The trends on TikTok may change over time, but they generally fall into a couple of large buckets. There are dance trends, prank trends, and occasionally, a date even goes viral on the platform because of something that is supposed to happen on it. July 5 is the latest date to go viral on TikTok, and the reasons behind the date's virality may seem a bit absurd to those who don't know why the date is important.
What's happening on July 5th, according to TikTok?
According to some on TikTok, July 5 may actually bring about the end of the world. It's not the kind of apocalypse that the Mayans predicted. Instead, it's one that may be brought about by a scientific experiment run amok, after CERN turns on its large hadron collider. While those on TikTok are worried that turning the collider on will bring out doomsday, those who are actually running the test don't seem to have similar concerns.
What is CERN's large hadron collider?
This is not the first time that the large hadron collider has come online. Roughly a decade ago, it was turned on in an effort to learn more about the mysteries of the universe, and it was turned on again in 2018. Now, scientists are turning it on again in hopes of discovering more secrets of the universe, including whatever's up with dark matter.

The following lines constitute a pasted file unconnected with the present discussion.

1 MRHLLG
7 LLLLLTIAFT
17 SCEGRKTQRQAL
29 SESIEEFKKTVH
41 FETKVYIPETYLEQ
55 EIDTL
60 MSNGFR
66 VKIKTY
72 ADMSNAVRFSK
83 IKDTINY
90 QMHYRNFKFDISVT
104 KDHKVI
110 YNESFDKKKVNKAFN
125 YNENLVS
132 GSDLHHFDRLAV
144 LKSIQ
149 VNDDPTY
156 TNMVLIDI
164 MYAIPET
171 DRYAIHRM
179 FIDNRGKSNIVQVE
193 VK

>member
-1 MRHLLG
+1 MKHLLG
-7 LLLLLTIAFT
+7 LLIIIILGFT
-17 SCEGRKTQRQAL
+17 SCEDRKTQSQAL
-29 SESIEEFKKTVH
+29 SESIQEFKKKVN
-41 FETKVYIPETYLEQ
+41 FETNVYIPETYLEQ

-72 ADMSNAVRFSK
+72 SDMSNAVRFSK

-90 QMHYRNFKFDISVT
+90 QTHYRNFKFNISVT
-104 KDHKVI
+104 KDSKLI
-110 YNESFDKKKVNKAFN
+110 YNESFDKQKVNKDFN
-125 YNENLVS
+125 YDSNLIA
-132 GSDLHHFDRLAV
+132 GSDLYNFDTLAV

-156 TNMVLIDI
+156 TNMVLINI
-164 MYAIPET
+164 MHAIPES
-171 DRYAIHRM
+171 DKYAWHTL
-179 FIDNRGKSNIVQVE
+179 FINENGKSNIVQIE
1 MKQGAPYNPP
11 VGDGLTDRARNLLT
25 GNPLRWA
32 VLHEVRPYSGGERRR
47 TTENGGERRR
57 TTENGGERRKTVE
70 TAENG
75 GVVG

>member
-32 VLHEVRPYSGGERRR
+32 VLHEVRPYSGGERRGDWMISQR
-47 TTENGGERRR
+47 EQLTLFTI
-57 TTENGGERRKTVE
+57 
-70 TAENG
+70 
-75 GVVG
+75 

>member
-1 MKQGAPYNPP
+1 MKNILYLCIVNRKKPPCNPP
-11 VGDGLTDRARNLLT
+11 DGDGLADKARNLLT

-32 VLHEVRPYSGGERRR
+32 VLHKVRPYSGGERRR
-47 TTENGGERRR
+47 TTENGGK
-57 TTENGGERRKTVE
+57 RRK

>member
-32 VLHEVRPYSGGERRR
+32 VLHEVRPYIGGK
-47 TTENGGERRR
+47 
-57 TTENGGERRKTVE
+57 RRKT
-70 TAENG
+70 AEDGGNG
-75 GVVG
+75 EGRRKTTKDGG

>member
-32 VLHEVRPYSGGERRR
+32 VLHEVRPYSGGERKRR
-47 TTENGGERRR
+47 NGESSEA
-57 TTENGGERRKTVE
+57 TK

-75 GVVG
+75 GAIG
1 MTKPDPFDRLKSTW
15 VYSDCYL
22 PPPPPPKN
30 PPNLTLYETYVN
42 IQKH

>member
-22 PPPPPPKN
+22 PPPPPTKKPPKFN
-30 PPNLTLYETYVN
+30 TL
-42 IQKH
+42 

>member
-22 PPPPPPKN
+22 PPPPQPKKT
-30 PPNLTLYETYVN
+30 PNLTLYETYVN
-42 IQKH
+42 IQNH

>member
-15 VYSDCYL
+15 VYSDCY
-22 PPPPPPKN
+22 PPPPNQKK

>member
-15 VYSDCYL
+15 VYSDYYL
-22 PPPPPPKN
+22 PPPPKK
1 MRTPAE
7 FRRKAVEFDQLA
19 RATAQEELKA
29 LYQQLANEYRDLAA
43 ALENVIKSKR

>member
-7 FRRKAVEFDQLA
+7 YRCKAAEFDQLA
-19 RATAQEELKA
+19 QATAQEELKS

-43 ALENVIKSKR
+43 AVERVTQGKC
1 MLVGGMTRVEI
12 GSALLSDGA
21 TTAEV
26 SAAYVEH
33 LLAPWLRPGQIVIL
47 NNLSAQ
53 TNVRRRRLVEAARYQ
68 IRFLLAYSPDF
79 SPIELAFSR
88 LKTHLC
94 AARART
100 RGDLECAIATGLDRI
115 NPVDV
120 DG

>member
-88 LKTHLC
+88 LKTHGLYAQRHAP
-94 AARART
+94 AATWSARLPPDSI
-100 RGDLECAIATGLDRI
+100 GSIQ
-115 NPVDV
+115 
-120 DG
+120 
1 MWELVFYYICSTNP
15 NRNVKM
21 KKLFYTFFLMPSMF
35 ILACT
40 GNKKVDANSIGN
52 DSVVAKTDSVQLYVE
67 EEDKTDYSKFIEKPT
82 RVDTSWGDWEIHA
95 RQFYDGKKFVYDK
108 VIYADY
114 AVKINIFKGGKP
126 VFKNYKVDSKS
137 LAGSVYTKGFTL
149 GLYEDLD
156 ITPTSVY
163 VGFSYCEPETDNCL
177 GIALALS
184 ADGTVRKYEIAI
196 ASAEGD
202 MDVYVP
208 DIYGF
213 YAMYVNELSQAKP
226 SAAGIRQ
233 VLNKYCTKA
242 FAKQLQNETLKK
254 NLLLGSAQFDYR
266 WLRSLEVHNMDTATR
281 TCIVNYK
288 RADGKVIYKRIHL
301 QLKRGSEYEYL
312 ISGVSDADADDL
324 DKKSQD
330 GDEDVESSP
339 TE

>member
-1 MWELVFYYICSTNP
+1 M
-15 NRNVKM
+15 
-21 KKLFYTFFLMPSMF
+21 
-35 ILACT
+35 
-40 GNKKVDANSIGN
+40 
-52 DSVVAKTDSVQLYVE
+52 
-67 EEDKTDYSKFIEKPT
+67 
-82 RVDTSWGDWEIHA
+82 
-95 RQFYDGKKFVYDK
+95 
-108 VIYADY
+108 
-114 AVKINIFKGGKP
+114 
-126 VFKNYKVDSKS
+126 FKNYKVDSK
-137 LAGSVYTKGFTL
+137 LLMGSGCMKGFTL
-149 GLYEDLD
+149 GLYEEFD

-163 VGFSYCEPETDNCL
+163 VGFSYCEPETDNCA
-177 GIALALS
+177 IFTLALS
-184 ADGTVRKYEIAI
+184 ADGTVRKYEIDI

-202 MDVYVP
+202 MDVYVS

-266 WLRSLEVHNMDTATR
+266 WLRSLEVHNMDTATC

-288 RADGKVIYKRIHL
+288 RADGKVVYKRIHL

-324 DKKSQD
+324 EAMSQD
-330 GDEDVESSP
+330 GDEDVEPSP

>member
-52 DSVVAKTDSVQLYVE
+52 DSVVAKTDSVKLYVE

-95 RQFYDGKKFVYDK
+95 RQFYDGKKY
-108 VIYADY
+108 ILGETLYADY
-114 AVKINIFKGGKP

TikTok users clearly feel that this test is going to open a portal to another dimension or bring about the total annihilation of our world. While these videos may have you heading for your bunker, you'd be better off avoiding the apocalyptic talk and preparing to live another day. The apocalypse may come someday, but watching videos on TikTok isn't going to do anything about it.
The collider has been upgraded since it was last turned on.
Since 2018, those who work on the hadron collider have been making upgrades to it so that it can maintain intense beams for longer, and functionally triple the amount of information that scientists are able to pull from it.
"There has to be more out there because we can't explain so many of the things that are around us," Yale physics professor Dr. Sarah Demers said during an interview with NPR.
"There's something really big missing, and by really big, we're talking about 96 percent of the universe really big," she continued.
She's referring to dark matter and dark energy, which are fueling the expansion of our universe but remain grand mysteries to scientists.
"Finding the answers to these and other intriguing questions will not only further our understanding of the universe at the smallest scales but may also help unlock some of the biggest mysteries of the universe as a whole, such as how it came to be the way it is and what its ultimate fate might be," she explained. The apocalypse may not be around the corner, but large answers may be incoming nonetheless.